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I would like to get my younger brother, who can't program, to test some code I am writing from requirements I provide him in documentation. Is there a way to get him going quickly? Ideas?

Please and thank you.

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closed as too broad by gnat, MichaelT, World Engineer Oct 22 '13 at 1:09

There are either too many possible answers, or good answers would be too long for this format. Please add details to narrow the answer set or to isolate an issue that can be answered in a few paragraphs. If this question can be reworded to fit the rules in the help center, please edit the question.

How old is your little brother? Are we talking about a child here, or a younger adult? Also, what is the goal? To test your program thoroughly and quickly from an end-user standpoint, or to help him learn as much as he can from this experience about software development and testing? –  Ethel Evans Jan 5 '11 at 18:28
@Ethel, he is 15. The goal is for him to gain experience as as well as test different parts of the tool for functionality and coherencies. –  dustyprogrammer Jan 5 '11 at 19:16

5 Answers 5

up vote 3 down vote accepted

I'd recommend just doing black box testing. There are three ways I'd recommend of doing so. First is to let him just mess around with the software without telling him the requirements and see what breaks the program. The second is to write a script for him to follow covering various use cases. The last is to give him a task to perform and let him figure out how to do it himself. There are advantages and disadvantages to each.

Advantage of the first: Lets someone who doesn't know how the software is supposed to be used do things that you didn't anticipate. You might not think that this is important, but users can do some really weird/bad stuff.

Disadvantage of the first: Since you're not telling him the requirements of the software, you don't know exactly what he's doing so you need to more strictly observe what's happening.

Advantage of the second: You are testing the requirements directly and know what is being tested.

Disadvantage of the second: You are only testing what you can think to. This doesn't account for users doing something you did not expect.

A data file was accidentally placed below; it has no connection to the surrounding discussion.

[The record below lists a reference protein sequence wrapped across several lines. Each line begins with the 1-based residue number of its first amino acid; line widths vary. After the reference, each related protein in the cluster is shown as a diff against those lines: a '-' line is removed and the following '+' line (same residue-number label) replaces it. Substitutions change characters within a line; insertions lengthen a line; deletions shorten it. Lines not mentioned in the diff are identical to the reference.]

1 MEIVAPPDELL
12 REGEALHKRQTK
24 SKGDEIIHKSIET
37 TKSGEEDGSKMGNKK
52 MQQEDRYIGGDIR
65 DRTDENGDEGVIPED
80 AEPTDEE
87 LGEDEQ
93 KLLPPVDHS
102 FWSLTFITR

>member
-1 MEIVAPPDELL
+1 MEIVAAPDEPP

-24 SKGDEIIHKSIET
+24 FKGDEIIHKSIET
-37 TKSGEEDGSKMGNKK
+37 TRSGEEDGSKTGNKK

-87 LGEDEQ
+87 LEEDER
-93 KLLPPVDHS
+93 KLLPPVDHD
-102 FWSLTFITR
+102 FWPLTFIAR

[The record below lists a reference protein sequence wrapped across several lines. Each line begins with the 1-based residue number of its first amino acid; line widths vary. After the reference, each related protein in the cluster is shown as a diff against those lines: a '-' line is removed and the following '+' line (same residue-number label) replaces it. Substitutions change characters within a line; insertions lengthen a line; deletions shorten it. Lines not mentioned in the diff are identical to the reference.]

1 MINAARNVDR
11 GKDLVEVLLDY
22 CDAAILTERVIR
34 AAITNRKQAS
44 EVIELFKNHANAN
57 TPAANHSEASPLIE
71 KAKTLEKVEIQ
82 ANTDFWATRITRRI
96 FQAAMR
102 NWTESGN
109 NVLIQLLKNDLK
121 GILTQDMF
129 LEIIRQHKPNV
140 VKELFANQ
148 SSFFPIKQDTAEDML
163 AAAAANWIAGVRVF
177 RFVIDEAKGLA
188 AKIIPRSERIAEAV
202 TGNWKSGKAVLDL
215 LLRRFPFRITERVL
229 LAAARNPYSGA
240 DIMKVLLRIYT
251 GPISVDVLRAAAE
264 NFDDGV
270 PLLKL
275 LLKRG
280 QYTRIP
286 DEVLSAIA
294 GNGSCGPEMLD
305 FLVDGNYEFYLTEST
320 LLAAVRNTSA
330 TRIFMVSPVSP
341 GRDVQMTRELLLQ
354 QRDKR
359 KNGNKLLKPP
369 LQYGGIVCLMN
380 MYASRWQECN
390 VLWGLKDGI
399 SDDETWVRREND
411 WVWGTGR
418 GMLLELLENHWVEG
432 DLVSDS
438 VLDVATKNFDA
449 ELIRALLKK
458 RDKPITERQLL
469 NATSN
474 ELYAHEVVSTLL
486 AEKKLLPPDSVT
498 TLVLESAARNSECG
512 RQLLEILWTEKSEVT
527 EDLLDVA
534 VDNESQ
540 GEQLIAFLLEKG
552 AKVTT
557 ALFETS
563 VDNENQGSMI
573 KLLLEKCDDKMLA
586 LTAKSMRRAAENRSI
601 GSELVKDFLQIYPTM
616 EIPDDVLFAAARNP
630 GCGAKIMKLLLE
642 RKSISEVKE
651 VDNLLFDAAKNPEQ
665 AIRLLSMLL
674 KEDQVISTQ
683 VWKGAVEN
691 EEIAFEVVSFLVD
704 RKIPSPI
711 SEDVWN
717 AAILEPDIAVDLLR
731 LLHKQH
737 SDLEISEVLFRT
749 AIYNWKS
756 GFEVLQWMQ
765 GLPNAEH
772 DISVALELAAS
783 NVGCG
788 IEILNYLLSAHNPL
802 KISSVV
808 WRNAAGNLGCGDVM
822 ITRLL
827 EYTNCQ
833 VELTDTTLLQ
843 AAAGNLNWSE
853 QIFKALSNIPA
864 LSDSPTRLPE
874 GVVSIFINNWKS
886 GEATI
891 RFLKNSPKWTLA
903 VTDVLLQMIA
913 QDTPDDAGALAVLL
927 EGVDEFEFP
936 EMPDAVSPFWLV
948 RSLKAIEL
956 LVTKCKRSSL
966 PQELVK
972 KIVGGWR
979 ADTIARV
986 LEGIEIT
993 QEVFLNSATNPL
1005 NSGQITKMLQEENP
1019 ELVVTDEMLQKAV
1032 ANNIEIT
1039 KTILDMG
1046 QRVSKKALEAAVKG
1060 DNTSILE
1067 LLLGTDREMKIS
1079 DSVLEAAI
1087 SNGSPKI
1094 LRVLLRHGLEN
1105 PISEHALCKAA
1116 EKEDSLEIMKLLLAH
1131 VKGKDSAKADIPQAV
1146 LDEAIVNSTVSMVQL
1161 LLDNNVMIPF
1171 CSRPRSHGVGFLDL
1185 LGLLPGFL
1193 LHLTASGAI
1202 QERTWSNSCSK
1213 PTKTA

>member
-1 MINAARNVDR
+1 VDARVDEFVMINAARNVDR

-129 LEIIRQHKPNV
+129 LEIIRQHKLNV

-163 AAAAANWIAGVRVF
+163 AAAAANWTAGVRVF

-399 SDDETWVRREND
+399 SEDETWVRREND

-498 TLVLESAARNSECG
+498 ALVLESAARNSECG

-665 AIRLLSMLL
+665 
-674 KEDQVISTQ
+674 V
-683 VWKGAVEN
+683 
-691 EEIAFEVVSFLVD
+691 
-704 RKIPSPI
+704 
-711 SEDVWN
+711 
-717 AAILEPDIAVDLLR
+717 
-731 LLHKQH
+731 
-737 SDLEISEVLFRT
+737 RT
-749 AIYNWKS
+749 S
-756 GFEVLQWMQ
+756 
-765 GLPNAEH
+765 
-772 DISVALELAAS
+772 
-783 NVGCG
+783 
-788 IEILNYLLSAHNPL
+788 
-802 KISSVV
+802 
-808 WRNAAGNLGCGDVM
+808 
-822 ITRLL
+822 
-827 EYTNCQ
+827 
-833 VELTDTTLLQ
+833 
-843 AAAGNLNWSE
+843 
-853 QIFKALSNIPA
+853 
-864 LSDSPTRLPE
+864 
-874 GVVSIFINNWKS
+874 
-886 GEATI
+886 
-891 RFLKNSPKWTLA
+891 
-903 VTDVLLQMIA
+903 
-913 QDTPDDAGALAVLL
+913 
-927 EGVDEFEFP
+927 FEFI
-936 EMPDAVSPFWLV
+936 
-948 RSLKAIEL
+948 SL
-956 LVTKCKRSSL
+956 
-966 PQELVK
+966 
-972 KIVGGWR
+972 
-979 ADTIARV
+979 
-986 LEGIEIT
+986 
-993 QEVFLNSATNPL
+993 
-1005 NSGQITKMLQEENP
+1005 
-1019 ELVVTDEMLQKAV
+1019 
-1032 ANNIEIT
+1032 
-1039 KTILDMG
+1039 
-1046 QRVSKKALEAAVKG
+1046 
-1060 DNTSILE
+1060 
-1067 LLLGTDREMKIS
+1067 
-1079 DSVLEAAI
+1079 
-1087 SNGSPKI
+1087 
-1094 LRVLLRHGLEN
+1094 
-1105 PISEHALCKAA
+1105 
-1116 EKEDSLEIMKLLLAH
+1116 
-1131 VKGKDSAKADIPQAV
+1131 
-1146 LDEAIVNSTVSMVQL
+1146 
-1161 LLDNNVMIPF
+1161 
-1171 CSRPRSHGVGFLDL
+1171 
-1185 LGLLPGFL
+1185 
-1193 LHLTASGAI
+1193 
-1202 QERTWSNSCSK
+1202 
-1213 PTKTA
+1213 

Advantage of the third: You are seeing what a user might do when confronted with the software and seeing how well it works with those combinations. You're also getting some usability data on your software as well (I'm assuming this is primarily for usability testing since this type of study was required for that course)

Disadvantage of the third: He doesn't do any tasks you don't tell him to and you have to strictly observe what he's doing to see when something is going wrong or when he's having trouble completing a task.

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I think this is a great way to do it. However, you don't need to do just one of these approaches. I would recommend starting with #1 for 5 to 10% of the time you plan to spend on this with him, then move to #3 for the next 50% or so of your time, and end with #2 to make sure scenarios you care about are getting hit and to introduce him to test plans. This also mimics what testers often do when given new software: Mess around for a bit to "get a feel", then sit down and methodically explore functionality ad-hoc, then design and walk through a set of tests that can be repeated. –  Ethel Evans Jan 6 '11 at 20:15

If you want him to do Unit testing, that's not that trivial thing for a non-programmer to do. But he can "play with program, push the buttons, etc." One doesn't have to be a programmer, to do this type of testing.

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If you're talking about manual end user testing, I asked a question on stackoverflow which might be helpful.

Where can I find a good beginners guide to user testing?

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Since you brother can't program I am gathering you are approaching this from an end-to-end testing stance. With this being the case your brother should be able to exercise your application with the documentation. If he is unable to exercise your application based on your documentation then your documentation is inadequate.

Have him plan varying paths through the application after he gets an elementary feel for the application based on your documentation. Have him then write tests accordingly and execute them; providing you the results for review.

Step 1 - Open application
Step 2 - Click blue button (should see blue dialog appear)

One caveat with this approach...his definition of a bug will be anything un-expected since there will be no formal requirements to go on. Is that wrong? Not necessarily, but be careful when stating that that was the intent when perhaps the intent is wrong and needs adjustment.

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Could you use a unit testing framework (nunit etc)? They're more reliable than little brothers :-)

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Unit testing is good for testing if parts of your program work with the given input. Little brothers are good for testing the program as a whole. This is basically a pre-acceptance test acceptance test. He wants his brother to go through what users would do when trying to complete tasks or find other ways to break the program that he didn't think of. The problem with writing unit tests yourself is that you don't always think of everything. –  indyK1ng Jan 5 '11 at 20:20

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